Wednesday, November 01, 2017

46. Thongor at the End of Time by Lin Carter

So this now is the fourth Thongor book I've read and the last of the set I found at Chainon.  I've now read 1, 2, 4 and 5 of the 6 in total, not counting Young Thongor that came out in 2012 .  The series had been a bit of a slog for me but I am pleased to say that Thongor Against the Gods was actually quite a lot of fun.  There was barely any exposition of past events this time and a much tighter storyline and cast of characters. 

Thongor is now king, married to beautiful Sumia with a strapping son named Thar.  One of the magicians we thought he had killed from Thongor and the City of Magicians had of course survived and was now secretly plotting to get his revenge. At the beginning of the book, Thongor is killed quite suddenly and soon after the queen secludes herself from all her loyalists and sets up this fat, decadent merchant to be in power.  Of course the magician is behind it all and we get two cool storylines: Thongor in the land of the dead and his son and trusted lieutenant on the run with a bunch of pirates.  I particularily enjoyed the pirate storyline.  It was the kind of fantasy setting, that while not original at all, was rich on colourful characters and maritime camarederie.  The return to the city of pirates was a great moment, with the captain striding through the streets of revellers to his favourite tavern. 

I realized as I was reading this that it wasn't just the cliched fantasy tropes that were distancing me from really getting deep into the narrative.  It's also that Carter uses so many adjectives!  I realize that it requires quite a lot of parsing down for my mind to grasp the actual narrative meaning of his sentences and that tires me out and makes my thoughts wander.  Here is a prime example:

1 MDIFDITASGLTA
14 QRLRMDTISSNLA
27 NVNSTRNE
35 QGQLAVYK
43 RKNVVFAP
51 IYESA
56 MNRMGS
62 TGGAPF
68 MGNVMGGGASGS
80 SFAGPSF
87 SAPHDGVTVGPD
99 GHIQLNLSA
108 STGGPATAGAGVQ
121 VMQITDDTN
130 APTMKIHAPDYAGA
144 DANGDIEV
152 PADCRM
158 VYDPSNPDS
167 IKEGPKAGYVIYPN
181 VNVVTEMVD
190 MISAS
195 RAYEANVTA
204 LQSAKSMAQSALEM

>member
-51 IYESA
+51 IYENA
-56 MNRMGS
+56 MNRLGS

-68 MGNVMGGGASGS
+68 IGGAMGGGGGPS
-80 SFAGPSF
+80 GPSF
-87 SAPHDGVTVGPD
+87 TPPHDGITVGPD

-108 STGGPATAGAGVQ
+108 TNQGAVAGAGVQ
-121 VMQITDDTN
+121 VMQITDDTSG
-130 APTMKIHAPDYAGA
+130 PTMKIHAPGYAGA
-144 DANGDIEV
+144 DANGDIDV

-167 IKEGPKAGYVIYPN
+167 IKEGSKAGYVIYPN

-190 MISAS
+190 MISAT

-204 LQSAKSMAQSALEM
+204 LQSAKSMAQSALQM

Over all the thronged and crowded streets with their jostling, drunken, quarrelsome horde, over all the smokey inns and ale houses, above the narrow roofs and peaked gables, brooded the dark citadel that crowned the crest of the cliffs and thrust squat towers against the storm-dark skies where few stars flashed.
I literally had to re-read this sentence three times before I realized it was trying to tell me that there was a dark citadel brooding over the pirate town.  I appreciate the colourfulness of the descriptions, but he goes way too far.  I also learned that Carter is a very skilled writer and that this style choice is deliberate.  At the end of this book, there is a short essay where he explains the historical sources that inspired Thongor and the world of Lemuria and it is extremely well-written, clear and direct, but not simplistic.

I'm glad I made it this far and while reading the last book I was telling myself I would be done after this one, but I think I will now keep my eye open for the last in the series Thongor Fights the Pirates of Tarakus.

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